by: Darrell Rankins
PhD, Alabama Cooperative Extension System Animal Scientist

Numerous poisonous plants are present in many cattle pastures. However, most of the time cattle avoid these plants and they do not cause problems. On occasion, cattle will consume the plants to an extent that toxicity is exhibited.

Perilla mint. This plant is common throughout Alabama and most of the toxicity problems occur from now through the fall of the year. It is a square-stemmed plant that is 12 to 30 inches tall and as the summer progresses the top of the plant becomes a darker purple color. It is very common to find this plant in patches along the edge of where the woods and the pasture meet. It is also common under large shade trees and along the shaded area of buildings and structures that might be in a pasture. Cattle will consume the upper portion of the plant as well as the seeds that form at the top of the plant. It will affect mature cows as well as younger animals. The primary symptom is a breathing problem. The afflicted animals will exhibit an emphysema-like condition where they have difficulty in exhaling and they may also have an elevated body temperature. For treatment consult your veterinarian. The plant is easily killed by many of the available broad-leaf herbicides and can be quickly brought under control. However, if the plant is ignored it will spread to a greater area each year.

Blue-green algae. This is a problem in stagnant ponds that have high organic matter content. Ponds that are simply water entrapments and are not fed by a spring or creek are generally the most likely to produce this problem. Because of the hot weather cattle spend a lot of time in the pond thus creating a high organic matter content. When the water temperature gets high these conditions are perfect for a blue-green algae "bloom." As these organisms die they release potent toxins into the water that can cause severe poisonings in cattle that drink the water. The poisoning is typically characterized by photosensitization and eventual liver failure. The photosensitization is characterized by skin lesions in lightly pigmented skin. It is very similar to a severe sunburn. Eventually the liver fails and the animal dies. Effected animals should be moved into a shelter where they are out of the direct sunlight and the veterinarian contacted. All other animals should be moved so that they do not have access to the stagnant pond. Algae in ponds can be reduced with copper sulfate and other pond treatment protocols.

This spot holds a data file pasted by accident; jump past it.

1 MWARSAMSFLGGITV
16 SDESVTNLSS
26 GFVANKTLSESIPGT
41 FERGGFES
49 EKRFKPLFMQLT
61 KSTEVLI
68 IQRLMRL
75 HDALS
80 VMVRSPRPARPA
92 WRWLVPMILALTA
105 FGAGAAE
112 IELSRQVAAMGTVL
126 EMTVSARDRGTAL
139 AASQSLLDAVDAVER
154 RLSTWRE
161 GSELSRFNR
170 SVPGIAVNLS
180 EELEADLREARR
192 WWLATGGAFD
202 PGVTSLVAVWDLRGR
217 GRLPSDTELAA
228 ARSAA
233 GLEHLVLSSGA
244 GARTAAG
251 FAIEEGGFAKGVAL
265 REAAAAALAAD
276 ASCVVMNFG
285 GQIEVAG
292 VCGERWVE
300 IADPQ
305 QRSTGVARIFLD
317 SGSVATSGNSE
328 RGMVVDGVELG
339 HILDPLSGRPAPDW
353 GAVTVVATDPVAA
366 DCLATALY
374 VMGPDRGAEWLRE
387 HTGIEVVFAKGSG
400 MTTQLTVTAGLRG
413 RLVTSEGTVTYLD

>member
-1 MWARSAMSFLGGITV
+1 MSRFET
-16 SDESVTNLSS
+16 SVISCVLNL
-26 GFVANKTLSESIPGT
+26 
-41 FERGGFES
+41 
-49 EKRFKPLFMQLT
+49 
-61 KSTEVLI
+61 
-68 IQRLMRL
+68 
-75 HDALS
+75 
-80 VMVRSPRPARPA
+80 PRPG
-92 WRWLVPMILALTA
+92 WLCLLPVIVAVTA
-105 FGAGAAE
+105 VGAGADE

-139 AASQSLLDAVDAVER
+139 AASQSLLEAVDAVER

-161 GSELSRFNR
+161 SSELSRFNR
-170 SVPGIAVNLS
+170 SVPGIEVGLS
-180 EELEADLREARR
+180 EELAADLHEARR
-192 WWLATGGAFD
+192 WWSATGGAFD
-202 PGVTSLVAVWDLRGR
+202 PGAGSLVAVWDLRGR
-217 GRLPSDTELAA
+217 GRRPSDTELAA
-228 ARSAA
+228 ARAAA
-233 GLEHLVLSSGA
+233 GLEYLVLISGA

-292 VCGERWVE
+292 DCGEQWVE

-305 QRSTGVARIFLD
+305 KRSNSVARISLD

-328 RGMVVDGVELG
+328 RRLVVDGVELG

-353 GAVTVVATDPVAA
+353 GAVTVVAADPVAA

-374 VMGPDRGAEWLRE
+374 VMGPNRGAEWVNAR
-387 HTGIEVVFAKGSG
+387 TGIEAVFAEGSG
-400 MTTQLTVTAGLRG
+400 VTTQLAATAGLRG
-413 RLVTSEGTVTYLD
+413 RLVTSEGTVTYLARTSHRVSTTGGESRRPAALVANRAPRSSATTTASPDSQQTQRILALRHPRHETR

Nitrates. Whenever hay is harvested during drought conditions the potential for increased nitrate concentrations exists. This problem will not be manifested until this winter when you feed the hay. If there is any doubt about the potential for nitrate concentrations, have the hay tested. Take a representative sample of the hay in question and send it to the Forage Testing Laboratory at Auburn. Indicate that you want a nitrate analysis and the fee is $6.00 per sample.

Pay particular attention to the way in which the nitrate concentrations are reported. Some labs report it as nitrates (NO3) and some report it as nitrate nitrogen (NO3-N). Nitrate nitrogen is how the AU Forage Lab will report it. To convert nitrate to nitrate nitrogen multiply the nitrate level by .23.

The following guidelines can be used once the level of nitrate nitrogen has been determined.

0 to 575 ppm NO3-N: Generally considered safe.

575 to 1150 ppm NO3-N: Use caution. Allow cattle to graze this forage for less than two hours after having access to hay for three to four hours. Do not feed with liquid feed or other non-protein nitrogen sources. Be careful with pregnant and young cattle.

1150 to 3450 ppm NO3-N: Dangerous level. Limit to one-fourth of the total intake. Adequate levels of Vitamin A should be provided.

Greater than 3450 ppm NO3-N: Potentially fatal. Can be used in very limited amounts but will need to be mixed with other feeds or hand-fed.

Animals experiencing nitrate toxicosis may show signs of labored breathing, muscle tremors and a staggering gait, after which the cow falls down, gasps for breath and dies quickly. The cause of death is lack of oxygen and the membranes of the eyes and mouth are usually bluish while the blood will be reddish brown and turns brighter red once exposed to the air. If prompt action is taken some animals can be saved so it is advisable to call a veterinarian as soon as possible.

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